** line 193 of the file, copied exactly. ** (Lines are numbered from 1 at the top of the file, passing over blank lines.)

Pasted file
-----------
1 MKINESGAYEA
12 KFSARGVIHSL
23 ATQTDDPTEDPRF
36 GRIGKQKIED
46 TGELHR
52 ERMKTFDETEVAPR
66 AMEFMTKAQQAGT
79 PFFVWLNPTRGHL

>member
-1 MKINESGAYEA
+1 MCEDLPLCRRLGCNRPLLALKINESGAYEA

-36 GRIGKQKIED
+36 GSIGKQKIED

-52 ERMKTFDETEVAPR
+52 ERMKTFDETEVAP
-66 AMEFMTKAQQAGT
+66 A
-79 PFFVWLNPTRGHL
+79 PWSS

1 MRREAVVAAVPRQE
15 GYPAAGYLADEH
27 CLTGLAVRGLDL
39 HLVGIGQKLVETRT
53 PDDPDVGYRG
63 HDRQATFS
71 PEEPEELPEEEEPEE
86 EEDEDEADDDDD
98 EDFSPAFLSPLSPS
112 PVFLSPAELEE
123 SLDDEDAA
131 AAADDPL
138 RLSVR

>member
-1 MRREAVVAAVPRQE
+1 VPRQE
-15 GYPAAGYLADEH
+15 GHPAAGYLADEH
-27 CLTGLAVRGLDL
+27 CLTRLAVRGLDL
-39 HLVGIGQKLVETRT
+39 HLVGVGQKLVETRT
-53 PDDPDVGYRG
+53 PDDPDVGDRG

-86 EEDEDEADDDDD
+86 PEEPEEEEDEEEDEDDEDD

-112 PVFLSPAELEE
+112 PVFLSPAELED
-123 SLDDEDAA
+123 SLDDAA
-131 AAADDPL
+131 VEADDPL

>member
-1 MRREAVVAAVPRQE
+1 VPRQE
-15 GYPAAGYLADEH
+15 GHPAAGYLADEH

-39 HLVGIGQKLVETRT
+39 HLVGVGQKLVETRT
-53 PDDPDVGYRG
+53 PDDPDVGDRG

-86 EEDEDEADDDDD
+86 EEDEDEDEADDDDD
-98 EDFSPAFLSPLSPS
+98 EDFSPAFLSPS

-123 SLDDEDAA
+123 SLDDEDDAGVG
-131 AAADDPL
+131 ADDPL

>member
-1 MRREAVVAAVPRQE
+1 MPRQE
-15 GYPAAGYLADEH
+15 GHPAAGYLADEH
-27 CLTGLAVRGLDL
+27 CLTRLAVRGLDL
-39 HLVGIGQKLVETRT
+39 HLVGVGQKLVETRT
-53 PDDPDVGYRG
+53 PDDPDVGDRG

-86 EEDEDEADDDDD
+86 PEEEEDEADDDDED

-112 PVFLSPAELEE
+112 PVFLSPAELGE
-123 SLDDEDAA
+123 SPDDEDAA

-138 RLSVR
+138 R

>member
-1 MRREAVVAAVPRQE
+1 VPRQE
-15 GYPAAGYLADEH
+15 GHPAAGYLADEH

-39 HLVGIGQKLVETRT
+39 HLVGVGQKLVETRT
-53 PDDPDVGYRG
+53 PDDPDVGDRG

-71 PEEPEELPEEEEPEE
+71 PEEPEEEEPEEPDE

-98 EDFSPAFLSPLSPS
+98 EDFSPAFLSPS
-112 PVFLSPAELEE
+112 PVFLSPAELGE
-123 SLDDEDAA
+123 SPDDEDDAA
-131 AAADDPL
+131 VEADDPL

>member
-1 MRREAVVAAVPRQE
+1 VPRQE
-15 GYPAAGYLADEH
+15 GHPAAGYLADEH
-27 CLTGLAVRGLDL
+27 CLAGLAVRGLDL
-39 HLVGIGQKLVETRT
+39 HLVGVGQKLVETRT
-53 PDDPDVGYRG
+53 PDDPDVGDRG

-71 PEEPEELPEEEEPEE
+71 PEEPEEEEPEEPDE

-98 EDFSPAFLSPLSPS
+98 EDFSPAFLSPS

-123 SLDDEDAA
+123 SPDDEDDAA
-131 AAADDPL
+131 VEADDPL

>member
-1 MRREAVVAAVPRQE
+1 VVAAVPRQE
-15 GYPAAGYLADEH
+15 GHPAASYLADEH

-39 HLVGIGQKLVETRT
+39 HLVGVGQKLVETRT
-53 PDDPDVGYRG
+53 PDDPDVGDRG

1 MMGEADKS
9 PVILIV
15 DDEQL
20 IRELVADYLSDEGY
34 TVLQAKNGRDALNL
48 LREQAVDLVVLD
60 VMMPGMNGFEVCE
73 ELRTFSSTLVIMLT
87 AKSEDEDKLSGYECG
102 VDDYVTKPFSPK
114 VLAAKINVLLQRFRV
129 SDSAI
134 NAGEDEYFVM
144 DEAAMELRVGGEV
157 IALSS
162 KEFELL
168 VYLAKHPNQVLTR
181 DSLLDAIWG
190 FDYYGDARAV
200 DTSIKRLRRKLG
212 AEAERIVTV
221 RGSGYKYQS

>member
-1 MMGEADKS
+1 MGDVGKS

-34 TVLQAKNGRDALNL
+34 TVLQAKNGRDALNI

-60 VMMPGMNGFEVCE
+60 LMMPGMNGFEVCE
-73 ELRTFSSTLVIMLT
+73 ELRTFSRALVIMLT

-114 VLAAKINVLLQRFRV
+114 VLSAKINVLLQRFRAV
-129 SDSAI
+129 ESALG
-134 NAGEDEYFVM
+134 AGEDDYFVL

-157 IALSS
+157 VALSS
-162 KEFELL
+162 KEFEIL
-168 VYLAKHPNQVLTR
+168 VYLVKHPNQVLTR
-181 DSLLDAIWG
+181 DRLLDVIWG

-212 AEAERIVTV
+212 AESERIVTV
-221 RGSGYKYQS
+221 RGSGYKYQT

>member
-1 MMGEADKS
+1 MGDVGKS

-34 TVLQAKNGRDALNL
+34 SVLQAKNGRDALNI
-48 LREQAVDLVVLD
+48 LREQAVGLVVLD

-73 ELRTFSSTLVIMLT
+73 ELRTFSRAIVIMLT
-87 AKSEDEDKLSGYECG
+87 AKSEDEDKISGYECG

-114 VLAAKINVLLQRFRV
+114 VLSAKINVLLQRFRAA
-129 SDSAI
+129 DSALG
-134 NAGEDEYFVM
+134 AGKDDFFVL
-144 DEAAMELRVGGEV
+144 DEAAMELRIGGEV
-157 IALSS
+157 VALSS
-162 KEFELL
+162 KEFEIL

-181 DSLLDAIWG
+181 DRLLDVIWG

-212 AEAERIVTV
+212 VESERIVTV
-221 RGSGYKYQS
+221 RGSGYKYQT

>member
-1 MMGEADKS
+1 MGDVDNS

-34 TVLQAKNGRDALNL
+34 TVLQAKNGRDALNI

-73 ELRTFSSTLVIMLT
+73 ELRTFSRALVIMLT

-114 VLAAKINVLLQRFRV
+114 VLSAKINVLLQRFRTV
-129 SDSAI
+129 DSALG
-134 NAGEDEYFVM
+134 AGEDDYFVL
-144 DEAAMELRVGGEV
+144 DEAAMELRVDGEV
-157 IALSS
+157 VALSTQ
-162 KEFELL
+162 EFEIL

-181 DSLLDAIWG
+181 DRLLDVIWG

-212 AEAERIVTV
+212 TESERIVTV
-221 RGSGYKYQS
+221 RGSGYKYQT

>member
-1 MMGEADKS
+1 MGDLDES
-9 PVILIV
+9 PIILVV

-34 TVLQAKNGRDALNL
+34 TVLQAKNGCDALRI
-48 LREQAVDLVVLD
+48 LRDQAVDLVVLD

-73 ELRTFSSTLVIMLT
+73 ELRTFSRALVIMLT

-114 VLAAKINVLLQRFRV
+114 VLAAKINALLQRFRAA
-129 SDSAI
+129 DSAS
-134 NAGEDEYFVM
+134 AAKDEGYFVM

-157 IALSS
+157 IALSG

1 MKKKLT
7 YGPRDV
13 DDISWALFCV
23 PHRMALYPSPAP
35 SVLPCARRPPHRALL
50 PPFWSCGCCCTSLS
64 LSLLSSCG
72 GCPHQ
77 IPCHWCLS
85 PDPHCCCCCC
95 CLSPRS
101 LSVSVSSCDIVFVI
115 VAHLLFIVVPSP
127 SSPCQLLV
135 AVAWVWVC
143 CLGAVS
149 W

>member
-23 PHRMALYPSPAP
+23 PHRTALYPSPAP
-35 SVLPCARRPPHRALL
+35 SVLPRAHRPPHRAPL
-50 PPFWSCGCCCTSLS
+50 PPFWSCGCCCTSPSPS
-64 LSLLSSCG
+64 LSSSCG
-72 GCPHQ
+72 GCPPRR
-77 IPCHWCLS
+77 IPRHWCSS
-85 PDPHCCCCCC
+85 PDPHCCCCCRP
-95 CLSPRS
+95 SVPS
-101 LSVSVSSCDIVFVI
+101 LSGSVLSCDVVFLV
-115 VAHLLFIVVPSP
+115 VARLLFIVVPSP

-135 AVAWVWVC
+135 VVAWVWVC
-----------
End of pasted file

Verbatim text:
-87 AKSEDEDKLSGYECG